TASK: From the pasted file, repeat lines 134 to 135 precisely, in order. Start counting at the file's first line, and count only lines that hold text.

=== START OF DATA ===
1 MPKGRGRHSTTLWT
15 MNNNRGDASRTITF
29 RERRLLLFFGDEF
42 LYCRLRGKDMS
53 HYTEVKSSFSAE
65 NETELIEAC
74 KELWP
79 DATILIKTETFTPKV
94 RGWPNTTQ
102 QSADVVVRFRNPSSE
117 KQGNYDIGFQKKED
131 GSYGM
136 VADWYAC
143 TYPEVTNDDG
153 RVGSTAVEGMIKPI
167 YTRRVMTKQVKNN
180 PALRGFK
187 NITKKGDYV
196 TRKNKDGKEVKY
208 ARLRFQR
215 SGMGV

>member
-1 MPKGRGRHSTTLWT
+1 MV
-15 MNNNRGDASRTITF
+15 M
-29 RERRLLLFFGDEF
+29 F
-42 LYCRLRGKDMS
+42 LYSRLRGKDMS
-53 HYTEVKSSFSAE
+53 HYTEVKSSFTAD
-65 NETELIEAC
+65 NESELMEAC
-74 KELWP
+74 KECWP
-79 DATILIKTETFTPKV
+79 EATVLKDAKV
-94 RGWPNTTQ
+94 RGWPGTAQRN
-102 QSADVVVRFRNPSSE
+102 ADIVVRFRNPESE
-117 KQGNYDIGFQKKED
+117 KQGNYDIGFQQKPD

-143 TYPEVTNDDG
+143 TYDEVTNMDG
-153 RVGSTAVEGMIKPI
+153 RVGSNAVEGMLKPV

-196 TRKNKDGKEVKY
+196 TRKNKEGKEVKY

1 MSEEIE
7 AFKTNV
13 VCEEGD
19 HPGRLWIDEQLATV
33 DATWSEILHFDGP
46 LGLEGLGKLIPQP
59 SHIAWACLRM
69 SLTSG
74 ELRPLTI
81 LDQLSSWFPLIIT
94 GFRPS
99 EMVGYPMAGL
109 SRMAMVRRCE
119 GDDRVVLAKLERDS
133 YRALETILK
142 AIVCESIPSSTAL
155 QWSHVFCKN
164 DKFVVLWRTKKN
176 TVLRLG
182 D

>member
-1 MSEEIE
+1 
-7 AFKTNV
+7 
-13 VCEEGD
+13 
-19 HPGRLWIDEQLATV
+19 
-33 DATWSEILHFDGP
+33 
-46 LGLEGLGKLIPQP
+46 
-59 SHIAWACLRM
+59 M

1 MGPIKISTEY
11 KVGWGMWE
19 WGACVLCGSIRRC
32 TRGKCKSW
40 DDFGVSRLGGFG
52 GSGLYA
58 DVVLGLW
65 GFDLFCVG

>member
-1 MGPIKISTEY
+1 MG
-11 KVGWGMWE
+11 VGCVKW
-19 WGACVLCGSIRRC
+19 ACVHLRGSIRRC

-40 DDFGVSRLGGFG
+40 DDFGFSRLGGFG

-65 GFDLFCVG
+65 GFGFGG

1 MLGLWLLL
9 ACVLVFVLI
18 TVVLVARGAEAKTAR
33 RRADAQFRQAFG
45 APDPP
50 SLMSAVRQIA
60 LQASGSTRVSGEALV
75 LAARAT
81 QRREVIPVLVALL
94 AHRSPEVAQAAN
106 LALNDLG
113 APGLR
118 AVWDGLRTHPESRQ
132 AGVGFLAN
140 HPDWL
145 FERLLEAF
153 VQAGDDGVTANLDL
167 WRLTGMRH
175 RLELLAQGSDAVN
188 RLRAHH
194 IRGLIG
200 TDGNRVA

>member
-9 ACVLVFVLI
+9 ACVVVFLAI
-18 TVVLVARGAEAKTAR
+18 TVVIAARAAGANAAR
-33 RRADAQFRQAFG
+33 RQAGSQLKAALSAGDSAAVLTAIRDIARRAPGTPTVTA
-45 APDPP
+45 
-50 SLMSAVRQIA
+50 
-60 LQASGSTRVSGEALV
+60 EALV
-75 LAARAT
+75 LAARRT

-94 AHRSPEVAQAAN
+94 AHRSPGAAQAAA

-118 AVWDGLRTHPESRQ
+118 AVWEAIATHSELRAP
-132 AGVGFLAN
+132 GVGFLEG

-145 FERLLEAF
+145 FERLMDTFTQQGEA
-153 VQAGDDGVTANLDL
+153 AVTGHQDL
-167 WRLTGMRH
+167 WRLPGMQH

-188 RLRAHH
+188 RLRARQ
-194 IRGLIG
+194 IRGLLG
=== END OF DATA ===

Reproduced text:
-45 APDPP
+45 